By Louise Schlesinger, Communications and Community Coordinator, URMIA.
Glenn Klinksiek has been a leader in higher education risk management and involved with URMIA for 30 years. His retirement as URMIA's education manager will take place during the 2018 Annual Conference, which makes this a perfect moment to acknowledge the scope of what he has contributed to the profession and to this association.
Like many others, Glenn spent the first part of his career in the private sector and in government acquiring experience in different facets of the insurance industry. It was in the 1980s while working for Public Service Indiana, Atcor Inc. (acquired by Tyco Laboratories Inc. in 1987) and the consulting firm Warren, McVeigh & Griffin, Inc. that the focus of his work shifted from underwriting to risk management.
In 1988, he was tapped to become the University of Chicago's director of risk management, a position that evolved into assistant vice president for risk management and audit before his retirement from the university more than two decades later in 2012. "The great challenge I faced was developing effective, coordinated risk management, audit and compliance programs," he remembers. "Consolidated programs then were rare, so I didn't have any models to follow."
Obviously, Glenn rose to the challenge and even created some of those models. One of Glenn's protégés, Luke Figora, URMIA's president-elect, worked with Glenn at the University of Chicago and considers him one of his key mentors. According to Luke, "It was impressive to see just how deeply our internal leaders relied on his judgment and opinions before making decisions about risk. He built a foundation."
Glenn's involvement with URMIA dates to shortly after he started working for the University of Chicago. As his friend Larry Stephens of Indiana University recalls, "I first met Glenn at MURMIA, the Midwest URMIA group. It was obvious that Glenn was a very intelligent and dedicated member of the group from the beginning. It took a little longer to figure out his sense of humor."
In fact, many of Glenn's friends and colleagues mention his wry sense of humor. Perhaps that quality is one of the keys to his success — along with what another friend, Leta Finch of Aon, notes are Glenn's "professional insights and alternative ways of looking at challenging situations to bring about better and more sustainable solutions."
In his volunteer capacities at URMIA, Glenn served on the board of directors from 1992-2000 and chaired the planning committees for the 1993 and 1997 annual conferences. He was president during the 1998-1999 term and was a devoted champion of strategic planning as a separate initiative from regular board business to guide the association's activities. As president, he also formed the Association Relations Committee with the purpose of coordinating efforts to link URMIA to key higher education associations, and he worked tirelessly to enhance URMIA's professional development efforts, including fostering discussion about a new technology called "bulleting boards," the precursor to today's URMIAnetwork communities and online discussion boards. Glenn was honored for his contributions to URMIA in 2000 with the Distinguished Risk Manager (DRM) award.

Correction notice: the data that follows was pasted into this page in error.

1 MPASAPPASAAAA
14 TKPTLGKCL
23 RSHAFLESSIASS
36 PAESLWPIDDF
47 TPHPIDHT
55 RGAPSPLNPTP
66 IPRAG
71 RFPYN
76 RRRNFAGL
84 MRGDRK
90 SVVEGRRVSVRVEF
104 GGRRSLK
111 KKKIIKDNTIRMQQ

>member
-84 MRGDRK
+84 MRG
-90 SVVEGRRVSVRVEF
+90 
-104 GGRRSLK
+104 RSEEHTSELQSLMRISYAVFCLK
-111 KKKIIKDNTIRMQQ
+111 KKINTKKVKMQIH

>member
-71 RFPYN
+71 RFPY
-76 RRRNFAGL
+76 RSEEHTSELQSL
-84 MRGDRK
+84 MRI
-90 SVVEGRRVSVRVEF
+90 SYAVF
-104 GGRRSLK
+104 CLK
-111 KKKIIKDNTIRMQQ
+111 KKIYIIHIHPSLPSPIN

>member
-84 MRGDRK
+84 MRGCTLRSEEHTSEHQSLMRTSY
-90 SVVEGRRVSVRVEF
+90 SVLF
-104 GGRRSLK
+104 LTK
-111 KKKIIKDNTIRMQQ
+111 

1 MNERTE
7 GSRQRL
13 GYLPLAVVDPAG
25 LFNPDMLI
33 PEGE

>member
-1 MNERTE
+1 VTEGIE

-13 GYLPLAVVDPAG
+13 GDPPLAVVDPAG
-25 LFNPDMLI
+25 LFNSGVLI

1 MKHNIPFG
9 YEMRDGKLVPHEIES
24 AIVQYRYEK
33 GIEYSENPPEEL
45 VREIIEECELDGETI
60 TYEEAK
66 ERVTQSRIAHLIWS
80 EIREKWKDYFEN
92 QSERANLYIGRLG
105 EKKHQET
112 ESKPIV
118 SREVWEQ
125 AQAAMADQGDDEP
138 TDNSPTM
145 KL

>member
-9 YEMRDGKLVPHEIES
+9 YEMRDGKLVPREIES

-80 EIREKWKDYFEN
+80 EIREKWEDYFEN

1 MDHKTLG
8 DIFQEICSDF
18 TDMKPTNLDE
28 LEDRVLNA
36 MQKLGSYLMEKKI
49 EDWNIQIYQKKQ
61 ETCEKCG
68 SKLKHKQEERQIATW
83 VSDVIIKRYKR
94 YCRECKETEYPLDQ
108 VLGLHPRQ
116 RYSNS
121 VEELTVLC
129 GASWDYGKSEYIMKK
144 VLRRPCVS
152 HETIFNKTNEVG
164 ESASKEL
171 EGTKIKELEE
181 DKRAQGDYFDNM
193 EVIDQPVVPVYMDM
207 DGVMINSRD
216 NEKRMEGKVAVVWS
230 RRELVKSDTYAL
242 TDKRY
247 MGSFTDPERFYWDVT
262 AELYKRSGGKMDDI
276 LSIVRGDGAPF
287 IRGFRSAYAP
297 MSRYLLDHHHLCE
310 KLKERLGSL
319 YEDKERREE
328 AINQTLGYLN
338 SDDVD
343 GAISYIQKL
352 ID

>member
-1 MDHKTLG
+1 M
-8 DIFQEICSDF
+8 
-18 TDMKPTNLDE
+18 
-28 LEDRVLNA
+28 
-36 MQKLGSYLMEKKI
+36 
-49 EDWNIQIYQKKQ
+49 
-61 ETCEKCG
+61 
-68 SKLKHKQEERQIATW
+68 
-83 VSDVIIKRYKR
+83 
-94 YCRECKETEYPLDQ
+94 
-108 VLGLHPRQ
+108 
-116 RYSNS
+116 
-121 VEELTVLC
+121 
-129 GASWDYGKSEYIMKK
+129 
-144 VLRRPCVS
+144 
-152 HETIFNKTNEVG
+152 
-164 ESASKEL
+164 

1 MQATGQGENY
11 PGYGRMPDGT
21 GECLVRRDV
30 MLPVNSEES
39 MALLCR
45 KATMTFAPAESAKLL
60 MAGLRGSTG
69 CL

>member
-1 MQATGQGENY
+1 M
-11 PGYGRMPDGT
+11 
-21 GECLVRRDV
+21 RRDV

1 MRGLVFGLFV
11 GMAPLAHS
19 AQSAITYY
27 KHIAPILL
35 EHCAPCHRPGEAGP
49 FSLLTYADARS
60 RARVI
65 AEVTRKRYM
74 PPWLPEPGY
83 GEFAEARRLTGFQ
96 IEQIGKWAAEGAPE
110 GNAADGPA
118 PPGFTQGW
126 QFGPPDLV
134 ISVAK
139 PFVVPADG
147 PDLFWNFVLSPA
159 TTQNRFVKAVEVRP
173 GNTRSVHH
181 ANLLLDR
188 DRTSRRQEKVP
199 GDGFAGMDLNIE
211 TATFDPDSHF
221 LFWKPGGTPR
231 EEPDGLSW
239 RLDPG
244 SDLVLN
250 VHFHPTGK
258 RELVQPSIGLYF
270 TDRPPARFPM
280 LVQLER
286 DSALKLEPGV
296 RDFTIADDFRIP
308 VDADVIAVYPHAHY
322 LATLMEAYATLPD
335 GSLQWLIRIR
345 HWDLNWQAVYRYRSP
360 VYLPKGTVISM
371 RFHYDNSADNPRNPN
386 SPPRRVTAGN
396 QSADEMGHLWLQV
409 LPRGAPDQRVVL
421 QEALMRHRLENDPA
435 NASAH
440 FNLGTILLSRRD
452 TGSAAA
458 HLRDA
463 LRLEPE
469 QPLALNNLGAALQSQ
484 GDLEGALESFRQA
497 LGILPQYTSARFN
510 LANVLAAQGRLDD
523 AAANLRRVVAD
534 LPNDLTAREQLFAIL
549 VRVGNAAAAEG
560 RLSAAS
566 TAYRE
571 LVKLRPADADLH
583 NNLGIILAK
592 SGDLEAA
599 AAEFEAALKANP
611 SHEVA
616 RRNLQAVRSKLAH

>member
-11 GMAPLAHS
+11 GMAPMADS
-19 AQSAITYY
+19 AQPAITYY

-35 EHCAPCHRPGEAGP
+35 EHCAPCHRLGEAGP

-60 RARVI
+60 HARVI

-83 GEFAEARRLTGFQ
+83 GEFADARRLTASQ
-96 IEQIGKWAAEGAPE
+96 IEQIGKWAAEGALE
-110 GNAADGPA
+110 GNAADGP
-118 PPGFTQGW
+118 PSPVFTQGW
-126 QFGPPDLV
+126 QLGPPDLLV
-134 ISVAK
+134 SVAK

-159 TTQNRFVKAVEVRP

During the next decade, the growing responsibilities of Glenn's campus job curtailed the time he had to devote to URMIA. However, shortly after Glenn retired from the University of Chicago in 2012, he followed Pat Fowler as URMIA's part-time knowledge center content manager (now referred to as URMIA's education manager) when she stepped down. He has energetically used this position to address retiree engagement, peer review and the association's education plan. According to Jenny Whittington, URMIA's executive director, "It has been a total pleasure to have Glenn on the URMIA team! Working with him is an absolute joy."
In the near future, Glenn and his wife Anne have the combined goals of achieving simplicity and discovery, all of which translates into time spent on travel, enjoying the performing arts and engaging in active learning. For the many people who, like Leta, hope "that Glenn will reappear in a post post-retirement capacity," have no fears. He intends to remain active as a resource to URMIA, and his friends can contact him by email at firstname.lastname@example.org.
"To look back on my career, many would see a journey that appears to have been planned, but living it was not so. Mostly it was the result of recognizing and seizing opportunities, helped by a healthy dose of good fortune," he says with characteristic modesty. "I wish to thank URMIA for the opportunity to continue to serve higher education and the risk management profession for these past five years. The involvement has only added to the richly rewarding experience that risk management has afforded me in my career. My hope for all URMIA members is that they will find the same in their professional lives while taking care to make time for all those in their lives who matter."
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